You are the Son of God.  You are the King.  You are the Word through which creation was made.  You are the coming king and the judge of all the earth.  You are the Lamb slain from the foundation of the world.  These things are eternal verities, absolute realities, hard facts.  These things were true before Peter believed them; and now that Peter begins to align himself with ultimate reality, he will find that this reality brings peace, comfort, and joy.

Dallas Willard, in The Divine Conspiracy, reminds us of the way Jesus saw reality:

Our world is “God bathed and God permeated. It is a world filled with a glorious reality, where every component is within the range of God’s direct knowledge and control – though God obviously permits some of it, for good reasons, to be for a while otherwise than as he wishes.  It is a world that is inconceivably beautiful and good because of God and because God is always in it. 


It is a world in which God is continually at play and over which he constantly rejoices….human beings can lose themselves in card games or electric trains and think they are fortunate.  But to God there are available towering clouds of gases trillions of miles high, backlit by nuclear fires in newly forming stars, galaxies cartwheeling into collision and sending explosive shock waves boiling through millions of light years of time and space.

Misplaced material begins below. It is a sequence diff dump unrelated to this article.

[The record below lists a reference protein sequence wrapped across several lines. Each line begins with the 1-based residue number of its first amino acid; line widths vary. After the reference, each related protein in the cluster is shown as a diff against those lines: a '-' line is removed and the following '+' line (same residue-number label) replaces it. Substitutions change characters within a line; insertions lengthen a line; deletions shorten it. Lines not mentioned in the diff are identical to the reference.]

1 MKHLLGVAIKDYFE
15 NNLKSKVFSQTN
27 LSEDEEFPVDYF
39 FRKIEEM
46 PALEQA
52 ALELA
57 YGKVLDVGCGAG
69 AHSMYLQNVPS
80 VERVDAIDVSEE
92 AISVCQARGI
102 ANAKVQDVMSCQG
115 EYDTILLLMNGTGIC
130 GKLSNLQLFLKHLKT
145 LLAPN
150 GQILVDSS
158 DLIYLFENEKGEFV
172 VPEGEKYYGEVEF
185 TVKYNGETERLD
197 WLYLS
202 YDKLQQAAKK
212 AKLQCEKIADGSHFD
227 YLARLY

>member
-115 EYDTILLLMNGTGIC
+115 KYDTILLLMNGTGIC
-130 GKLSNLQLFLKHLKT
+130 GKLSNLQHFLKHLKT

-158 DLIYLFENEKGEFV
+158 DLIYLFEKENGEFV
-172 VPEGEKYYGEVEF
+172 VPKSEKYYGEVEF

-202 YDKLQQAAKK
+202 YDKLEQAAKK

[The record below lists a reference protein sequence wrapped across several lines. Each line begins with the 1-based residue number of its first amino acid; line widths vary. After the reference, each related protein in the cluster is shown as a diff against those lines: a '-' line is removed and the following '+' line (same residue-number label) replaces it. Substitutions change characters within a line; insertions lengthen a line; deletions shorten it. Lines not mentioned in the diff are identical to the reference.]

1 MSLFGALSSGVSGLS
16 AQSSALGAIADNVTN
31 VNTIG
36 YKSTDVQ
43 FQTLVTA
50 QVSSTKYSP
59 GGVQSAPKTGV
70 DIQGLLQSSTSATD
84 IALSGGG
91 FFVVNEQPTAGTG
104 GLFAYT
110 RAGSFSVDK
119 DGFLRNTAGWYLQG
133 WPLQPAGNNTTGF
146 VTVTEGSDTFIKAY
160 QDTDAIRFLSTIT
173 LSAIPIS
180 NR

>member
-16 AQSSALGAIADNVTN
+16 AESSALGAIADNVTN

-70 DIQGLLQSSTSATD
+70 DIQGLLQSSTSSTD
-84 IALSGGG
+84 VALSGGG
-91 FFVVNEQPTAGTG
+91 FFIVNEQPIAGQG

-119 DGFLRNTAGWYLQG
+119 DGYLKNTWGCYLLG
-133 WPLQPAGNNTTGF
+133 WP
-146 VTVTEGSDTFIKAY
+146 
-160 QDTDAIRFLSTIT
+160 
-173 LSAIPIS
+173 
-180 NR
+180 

These things are all before him, along with numberless unfolding rosebuds, souls, and songs and immeasurably more of which we know nothing…with this magnificent God positioned among us, Jesus brings the assurance that our universe is a perfectly safe place to be.”


Do you believe in Jesus?  Have you told Him so, spirit to spirit?  Then rejoice and rest in Him!


Yours for the Kingdom,


Terry Fleming

Augusta District Superintendent

PO Box 204600
Augusta, GA  30907

Office:  706-651-8621

Fax:  706-651-8622

Cell:  678-447-6034


"Jesus is not coming back for the buildings." - Anon.




District Superintendent

Terry Fleming
(706) 651-8621
View Bio

Administrative Assistant

Tina Lancaster
(706) 651-8621

Contact Information

Office Address:
3332 West Cliffe Court
Augusta, GA 30907

Mailing Address:
P.O. Box 204600
Augusta, GA 30917

(706) 651-8621 Phone
(706) 651-8622 Fax